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The Letters of Geerhardus Vos, A Review

Letters of Geerhardus Vos , ed. James T. Dennison
(P&R Publishing, 2005), hb., 274 pp.

This is an interesting book. Before reading it I knew of Vos as a key figure in the development of biblical theology, but I knew little else. I was drawn to the book precisely because I knew little about him, because letters tend to reveal the man more than anything else, and because I saw that it included some of his poems (I had not known he had written poetry). I enjoyed reading the book.

The title of the book may mislead you because the contents are actually both more and less than what one might anticipate. It is more in that the book contains significantly more than letters. It includes a 75 page biography, a 20+ page bibliography, and 10 pages of poetry. It is less in that most of the letters contained in it are not that profound. You do not find here the sort of thing you find in Luther’s Letters of Spiritual Counsel, or Rutherford’s Letters, or Newton’s Letters for example. These are not typically letters of counsel but just regular correspondence. The letters still contain interesting material, but probably not much to hold the attention of the average theological reader.

Probably the most useful part of the book is the biographical sketch. The Preface states, “This volume contains the most thorough account of the life of Geerhardus Vos published to date” (11). I am not in the position to judge this claim, but this would make the sketch significant. Apparently, not much has been known about Vos personally. Dennison refers to Vos as “the mysterious premier Reformed biblical theologian of the twentieth century” (11). It becomes apparent fairly soon that one significant reason for interest in Vos has to do with his place in the split within the PCUSA and the exodus of some Princeton faculty to found Westminster. Vos had been the teacher of Machen, Van Til, Murray and others but he did not leave Princeton himself. Vos expressed his appreciation of and support for Machen and the others but did not follow them. Apparently this has puzzled some and various speculations have arisen to explain. Dennison clearly seeks to argue the view that Vos could see through the power agenda that truly underlay some of the pastors who were supporting Machen. According to Dennison, Vos could see this though Machen could not. Vos agreed with Machen theologically but could not support the worldly motives and objectives of these others. According to Dennison, the power agenda of these other pastors eventually came out.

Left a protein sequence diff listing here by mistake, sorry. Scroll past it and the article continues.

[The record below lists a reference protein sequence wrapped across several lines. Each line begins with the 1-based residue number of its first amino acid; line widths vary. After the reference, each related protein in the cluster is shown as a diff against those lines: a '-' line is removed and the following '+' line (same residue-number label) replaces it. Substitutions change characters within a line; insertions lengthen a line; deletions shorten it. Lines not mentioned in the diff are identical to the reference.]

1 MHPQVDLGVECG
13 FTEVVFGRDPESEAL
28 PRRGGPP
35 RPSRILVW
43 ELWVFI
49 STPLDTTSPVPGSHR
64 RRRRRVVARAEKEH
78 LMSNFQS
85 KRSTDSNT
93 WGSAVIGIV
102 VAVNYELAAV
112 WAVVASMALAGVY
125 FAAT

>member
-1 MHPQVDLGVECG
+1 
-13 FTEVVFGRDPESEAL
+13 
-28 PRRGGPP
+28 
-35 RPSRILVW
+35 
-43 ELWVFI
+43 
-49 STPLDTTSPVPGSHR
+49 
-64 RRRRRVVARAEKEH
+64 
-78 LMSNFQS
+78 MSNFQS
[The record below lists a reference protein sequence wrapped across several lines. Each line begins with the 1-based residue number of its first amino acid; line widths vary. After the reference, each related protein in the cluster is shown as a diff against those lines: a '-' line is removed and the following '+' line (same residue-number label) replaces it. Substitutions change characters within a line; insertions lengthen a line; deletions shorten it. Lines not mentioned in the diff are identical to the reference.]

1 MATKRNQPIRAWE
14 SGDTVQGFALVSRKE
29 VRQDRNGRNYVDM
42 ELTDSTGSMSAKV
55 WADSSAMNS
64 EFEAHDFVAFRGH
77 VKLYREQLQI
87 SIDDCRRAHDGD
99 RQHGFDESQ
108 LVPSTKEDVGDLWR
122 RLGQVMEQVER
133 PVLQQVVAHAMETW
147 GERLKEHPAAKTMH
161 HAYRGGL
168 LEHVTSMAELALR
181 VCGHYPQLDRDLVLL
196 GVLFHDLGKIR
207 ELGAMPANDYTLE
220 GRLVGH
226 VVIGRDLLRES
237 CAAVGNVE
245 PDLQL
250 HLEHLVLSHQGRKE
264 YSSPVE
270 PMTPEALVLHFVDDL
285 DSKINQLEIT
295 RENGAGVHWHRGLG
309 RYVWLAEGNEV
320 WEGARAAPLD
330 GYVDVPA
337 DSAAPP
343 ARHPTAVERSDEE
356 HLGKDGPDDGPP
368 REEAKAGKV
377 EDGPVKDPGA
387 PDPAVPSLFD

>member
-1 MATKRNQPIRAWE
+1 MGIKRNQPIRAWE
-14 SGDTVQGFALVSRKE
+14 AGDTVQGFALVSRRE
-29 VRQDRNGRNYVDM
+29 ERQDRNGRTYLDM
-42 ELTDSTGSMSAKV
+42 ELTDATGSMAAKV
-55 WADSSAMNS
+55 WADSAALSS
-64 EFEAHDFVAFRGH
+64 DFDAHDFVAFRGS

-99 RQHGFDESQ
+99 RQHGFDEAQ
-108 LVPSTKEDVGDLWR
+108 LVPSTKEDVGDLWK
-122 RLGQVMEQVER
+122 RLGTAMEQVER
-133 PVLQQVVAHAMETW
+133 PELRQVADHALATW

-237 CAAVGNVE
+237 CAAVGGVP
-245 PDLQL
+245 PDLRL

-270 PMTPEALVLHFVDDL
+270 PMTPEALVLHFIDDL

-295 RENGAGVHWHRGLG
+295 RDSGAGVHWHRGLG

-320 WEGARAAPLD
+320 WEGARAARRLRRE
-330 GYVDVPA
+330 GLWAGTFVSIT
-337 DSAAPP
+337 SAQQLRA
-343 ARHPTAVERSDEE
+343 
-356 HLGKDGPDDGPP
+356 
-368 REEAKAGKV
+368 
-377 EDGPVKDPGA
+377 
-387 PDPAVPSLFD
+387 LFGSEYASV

Now, I must first admit that I do not know enough about this episode of Presbyterian life to adjudicate between these opinions. I can though make two observations. First, whether or not Dennison is right he certainly overplays his data at places. Various times he slides from simply suggesting possible motives of various people to asserting the motives as clear fact. At one point he even posits what Machen may have been thinking while laying on his deathbed! Of course this neither means that Dennison’s analysis is right nor wrong. It does mean that this is not a real objective analysis.

My second observation, is that if Dennison is just basically on track, there are significant parallels (and thus lessons) for other denominations, particularly my own- the SBC. The warning that work for theological fidelity will typically be mixed with lesser motives is a sane, realistic reminder. Vos then emerges as a reminder that our allegiance is to the gospel not any other agenda- even a conservative one. He is also a reminder that we cannot defend the gospel by acting in anti-gospel ways.

I found the biographical sketch interesting reading. The writing ranges from hagiographic, to melodramatic, to rousing prose. The best parts, in my opinion, are where Dennison shows Vos articulating the centrality of the gospel and the ways in which we so easily accommodate to another, cultural message. For example Dennison reports, “…it was the tepid, indeed vacuous, preaching that distressed him more. The gospel was crowded out from the pulpit and Sunday school in the interest of cultural relevance and contemporary moralizing” (59, in footnote 164). Surely this is true in far too many churches today as well. A key theme that emerges is the way in which a culturally or politically conservative message easily passes for the gospel. We need this warning in our day.

Well, this review is already too long by bloging standards. I have already posted one quote from this book and will plan to post a few more separately. Let me simply conclude by listing in summary what I think are the benefits of this book for people in my circle:

- Strong reminder of the centrality of the gospel and the danger of mere moralism
- warnings about accommodation with culture, particularly on the conservative side of things
- warnings about denominational politics and the compromises which allure so
- greater awareness of a key figure in the history of biblical interpretation
- A picture of handling oneself in dialogue with others

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